Tutorial by Examples



Optionals are a generic enum type that acts as a wrapper. This wrapper allows a variable to have one of two states: the value of the user-defined type or nil, which represents the absence of a value. This ability is particularly important in Swift because one of the stated design objectives of the ...
In order to access the value of an Optional, it needs to be unwrapped. You can conditionally unwrap an Optional using optional binding and force unwrap an Optional using the ! operator. Conditionally unwrapping effectively asks "Does this variable have a value?" while force unwrapping sa...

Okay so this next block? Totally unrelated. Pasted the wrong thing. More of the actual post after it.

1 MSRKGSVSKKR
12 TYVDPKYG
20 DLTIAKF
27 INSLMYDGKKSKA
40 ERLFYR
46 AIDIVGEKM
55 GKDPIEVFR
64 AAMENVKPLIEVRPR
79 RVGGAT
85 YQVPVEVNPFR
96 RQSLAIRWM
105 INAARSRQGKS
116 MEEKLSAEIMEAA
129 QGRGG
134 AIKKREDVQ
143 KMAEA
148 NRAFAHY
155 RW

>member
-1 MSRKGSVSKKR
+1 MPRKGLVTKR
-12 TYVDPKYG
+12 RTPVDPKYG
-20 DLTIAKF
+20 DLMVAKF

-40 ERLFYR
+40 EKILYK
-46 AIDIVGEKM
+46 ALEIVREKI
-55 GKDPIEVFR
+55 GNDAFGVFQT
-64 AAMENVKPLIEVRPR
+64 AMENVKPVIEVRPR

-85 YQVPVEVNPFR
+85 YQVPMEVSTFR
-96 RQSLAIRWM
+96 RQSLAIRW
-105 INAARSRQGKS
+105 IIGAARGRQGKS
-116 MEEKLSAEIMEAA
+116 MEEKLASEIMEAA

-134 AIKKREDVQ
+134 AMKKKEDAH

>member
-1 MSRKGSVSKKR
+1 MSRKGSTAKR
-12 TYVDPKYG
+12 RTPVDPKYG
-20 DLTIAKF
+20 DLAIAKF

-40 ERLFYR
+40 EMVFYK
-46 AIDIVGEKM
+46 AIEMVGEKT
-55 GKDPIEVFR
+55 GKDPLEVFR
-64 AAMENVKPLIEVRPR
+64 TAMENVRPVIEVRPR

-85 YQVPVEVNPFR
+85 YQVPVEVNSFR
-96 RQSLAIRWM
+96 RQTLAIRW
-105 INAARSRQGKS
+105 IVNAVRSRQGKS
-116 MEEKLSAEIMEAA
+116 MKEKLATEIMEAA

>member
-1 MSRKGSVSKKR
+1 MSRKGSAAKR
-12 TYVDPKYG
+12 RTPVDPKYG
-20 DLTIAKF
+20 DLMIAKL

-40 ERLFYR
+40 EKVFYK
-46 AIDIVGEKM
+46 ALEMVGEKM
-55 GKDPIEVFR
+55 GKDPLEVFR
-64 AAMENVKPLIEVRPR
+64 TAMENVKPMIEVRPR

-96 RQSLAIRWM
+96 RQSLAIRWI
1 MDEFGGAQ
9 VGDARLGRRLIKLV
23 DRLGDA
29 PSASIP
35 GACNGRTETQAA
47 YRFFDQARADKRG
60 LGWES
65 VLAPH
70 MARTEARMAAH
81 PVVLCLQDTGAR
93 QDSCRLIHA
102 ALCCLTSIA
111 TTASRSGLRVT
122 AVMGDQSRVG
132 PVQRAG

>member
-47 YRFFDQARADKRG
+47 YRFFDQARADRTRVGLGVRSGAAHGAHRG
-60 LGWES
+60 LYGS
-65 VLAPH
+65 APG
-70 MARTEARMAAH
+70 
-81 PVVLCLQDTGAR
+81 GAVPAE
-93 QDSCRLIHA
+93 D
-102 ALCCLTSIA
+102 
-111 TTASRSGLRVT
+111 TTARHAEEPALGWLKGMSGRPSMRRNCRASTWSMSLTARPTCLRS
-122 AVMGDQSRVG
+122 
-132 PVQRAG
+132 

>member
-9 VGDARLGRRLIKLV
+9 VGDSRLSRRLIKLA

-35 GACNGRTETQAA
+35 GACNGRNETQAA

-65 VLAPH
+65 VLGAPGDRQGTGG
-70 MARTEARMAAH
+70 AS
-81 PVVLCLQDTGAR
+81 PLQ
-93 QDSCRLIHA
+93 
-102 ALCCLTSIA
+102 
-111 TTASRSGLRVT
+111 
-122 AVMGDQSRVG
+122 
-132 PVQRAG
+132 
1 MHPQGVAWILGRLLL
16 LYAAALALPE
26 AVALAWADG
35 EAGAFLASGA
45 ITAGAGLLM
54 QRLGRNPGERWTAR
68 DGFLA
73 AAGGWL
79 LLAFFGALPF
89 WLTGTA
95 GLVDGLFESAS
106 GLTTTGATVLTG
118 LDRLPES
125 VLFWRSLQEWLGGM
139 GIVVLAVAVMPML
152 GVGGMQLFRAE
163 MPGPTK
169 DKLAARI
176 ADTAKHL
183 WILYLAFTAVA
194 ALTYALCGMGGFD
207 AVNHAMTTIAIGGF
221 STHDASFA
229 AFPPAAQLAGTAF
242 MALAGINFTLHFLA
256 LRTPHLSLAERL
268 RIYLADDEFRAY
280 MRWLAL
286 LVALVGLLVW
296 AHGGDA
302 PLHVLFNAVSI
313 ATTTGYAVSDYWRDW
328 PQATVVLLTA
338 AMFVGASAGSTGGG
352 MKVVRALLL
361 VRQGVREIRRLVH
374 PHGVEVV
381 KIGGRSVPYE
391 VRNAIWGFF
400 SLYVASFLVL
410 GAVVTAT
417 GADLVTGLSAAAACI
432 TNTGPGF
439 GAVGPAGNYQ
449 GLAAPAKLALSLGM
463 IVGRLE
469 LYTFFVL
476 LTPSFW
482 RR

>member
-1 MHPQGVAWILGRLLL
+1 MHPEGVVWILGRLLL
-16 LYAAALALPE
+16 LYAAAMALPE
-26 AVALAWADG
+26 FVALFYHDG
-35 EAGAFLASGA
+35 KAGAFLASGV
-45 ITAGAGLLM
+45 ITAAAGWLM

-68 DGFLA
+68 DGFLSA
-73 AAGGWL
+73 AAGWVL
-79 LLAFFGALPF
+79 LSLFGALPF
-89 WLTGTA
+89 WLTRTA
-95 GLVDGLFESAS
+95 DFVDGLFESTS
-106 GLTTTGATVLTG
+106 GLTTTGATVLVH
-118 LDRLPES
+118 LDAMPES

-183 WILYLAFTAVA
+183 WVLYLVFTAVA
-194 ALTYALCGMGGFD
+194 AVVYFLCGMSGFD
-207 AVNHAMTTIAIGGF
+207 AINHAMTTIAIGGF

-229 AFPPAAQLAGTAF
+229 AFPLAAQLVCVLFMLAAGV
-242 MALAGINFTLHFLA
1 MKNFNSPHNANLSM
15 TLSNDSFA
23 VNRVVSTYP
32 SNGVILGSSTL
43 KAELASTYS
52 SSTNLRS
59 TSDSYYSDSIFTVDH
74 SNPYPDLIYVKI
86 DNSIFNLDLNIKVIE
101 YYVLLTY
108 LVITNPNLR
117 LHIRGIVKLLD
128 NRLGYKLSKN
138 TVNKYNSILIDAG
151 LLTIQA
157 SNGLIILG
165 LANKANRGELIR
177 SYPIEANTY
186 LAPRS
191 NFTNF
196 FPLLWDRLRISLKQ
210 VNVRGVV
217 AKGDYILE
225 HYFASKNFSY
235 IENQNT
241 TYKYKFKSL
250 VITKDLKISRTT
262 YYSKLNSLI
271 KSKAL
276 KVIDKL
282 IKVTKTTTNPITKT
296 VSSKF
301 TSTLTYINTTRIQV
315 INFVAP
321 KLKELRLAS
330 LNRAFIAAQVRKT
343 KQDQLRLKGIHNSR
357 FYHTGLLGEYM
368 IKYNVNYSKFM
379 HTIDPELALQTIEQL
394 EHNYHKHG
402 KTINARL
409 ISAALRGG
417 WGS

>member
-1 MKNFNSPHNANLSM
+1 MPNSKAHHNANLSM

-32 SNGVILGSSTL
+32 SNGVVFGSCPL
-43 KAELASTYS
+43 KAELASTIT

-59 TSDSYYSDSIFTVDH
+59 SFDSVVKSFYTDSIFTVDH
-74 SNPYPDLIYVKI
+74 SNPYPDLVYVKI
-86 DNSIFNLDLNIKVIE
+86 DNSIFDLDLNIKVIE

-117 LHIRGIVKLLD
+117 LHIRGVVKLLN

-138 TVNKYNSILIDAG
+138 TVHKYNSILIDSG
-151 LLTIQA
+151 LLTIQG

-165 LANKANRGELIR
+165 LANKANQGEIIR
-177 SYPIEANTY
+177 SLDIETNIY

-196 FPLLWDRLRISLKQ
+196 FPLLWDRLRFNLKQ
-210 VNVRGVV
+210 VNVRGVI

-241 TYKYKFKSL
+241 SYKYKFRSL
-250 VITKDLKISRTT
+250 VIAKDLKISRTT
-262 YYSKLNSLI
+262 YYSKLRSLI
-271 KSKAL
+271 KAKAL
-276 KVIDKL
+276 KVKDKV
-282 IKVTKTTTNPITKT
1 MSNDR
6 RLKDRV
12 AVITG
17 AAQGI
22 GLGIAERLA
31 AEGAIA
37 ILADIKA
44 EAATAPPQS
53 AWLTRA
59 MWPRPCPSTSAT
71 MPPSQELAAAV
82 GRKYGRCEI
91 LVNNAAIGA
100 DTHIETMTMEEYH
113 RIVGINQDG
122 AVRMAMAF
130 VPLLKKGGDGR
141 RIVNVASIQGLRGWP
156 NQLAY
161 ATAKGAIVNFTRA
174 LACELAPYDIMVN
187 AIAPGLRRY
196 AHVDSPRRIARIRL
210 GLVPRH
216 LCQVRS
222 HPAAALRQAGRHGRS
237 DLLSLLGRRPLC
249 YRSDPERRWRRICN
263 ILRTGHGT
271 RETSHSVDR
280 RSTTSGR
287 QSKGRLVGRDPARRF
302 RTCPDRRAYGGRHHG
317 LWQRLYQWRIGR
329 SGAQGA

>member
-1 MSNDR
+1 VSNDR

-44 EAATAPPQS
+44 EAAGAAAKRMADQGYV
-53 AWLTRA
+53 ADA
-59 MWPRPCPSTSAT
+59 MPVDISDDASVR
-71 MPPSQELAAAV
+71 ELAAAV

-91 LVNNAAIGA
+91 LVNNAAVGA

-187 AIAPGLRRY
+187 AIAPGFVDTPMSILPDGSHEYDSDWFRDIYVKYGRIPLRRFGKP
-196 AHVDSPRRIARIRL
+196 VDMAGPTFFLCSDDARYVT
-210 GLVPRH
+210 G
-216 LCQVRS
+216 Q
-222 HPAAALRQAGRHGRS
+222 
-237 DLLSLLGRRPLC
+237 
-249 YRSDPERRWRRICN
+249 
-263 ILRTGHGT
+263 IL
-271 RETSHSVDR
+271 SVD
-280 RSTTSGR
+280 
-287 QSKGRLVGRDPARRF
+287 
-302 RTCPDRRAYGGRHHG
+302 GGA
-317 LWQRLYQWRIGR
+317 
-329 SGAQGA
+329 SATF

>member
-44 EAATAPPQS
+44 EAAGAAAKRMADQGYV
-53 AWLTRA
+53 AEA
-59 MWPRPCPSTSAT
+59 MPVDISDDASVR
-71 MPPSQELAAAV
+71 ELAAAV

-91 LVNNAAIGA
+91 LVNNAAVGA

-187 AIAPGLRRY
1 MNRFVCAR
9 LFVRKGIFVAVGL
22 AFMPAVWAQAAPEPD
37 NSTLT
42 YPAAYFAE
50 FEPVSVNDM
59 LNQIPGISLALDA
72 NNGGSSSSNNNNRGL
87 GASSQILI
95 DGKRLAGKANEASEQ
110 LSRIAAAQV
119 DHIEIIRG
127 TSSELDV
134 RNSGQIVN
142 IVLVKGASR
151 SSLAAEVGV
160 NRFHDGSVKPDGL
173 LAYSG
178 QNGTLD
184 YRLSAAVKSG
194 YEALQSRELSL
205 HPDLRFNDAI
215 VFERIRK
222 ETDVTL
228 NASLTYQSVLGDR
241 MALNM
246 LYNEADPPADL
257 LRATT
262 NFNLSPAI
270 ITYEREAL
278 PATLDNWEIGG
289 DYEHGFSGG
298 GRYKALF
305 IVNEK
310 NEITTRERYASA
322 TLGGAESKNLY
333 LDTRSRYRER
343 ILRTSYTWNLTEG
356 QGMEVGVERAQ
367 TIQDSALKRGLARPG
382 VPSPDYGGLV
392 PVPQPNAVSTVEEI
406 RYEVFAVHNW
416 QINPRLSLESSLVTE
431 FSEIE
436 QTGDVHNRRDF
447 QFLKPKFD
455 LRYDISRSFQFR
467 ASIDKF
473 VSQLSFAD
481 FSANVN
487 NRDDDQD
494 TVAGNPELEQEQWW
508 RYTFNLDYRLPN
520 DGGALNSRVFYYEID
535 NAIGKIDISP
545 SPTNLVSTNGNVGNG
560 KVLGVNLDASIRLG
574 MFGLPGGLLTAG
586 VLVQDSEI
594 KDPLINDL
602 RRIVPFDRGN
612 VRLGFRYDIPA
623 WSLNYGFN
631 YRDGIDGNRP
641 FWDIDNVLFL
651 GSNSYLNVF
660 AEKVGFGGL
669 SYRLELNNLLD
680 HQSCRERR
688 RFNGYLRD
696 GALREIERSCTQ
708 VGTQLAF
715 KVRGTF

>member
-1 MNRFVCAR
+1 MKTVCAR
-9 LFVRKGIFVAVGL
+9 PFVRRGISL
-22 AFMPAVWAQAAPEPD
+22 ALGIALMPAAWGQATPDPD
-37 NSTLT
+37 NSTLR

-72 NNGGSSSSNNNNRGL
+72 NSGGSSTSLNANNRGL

You can use the nil coalescing operator to unwrap a value if it is non-nil, otherwise provide a different value: func fallbackIfNil(str: String?) -> String { return str ?? "Fallback String" } print(fallbackIfNil("Hi")) // Prints "Hi" print(fallbackIfNil(nil)...
You can use Optional Chaining in order to call a method, access a property or subscript an optional. This is done by placing a ? between the given optional variable and the given member (method, property or subscript). struct Foo { func doSomething() { print("Hello World!") ...
Often when programming it is necessary to make some distinction between a variable that has a value and one that does not. For reference types, such as C Pointers, a special value such as null can be used to indicate that the variable has no value. For intrinsic types, such as an integer, it is mo...

Page 1 of 1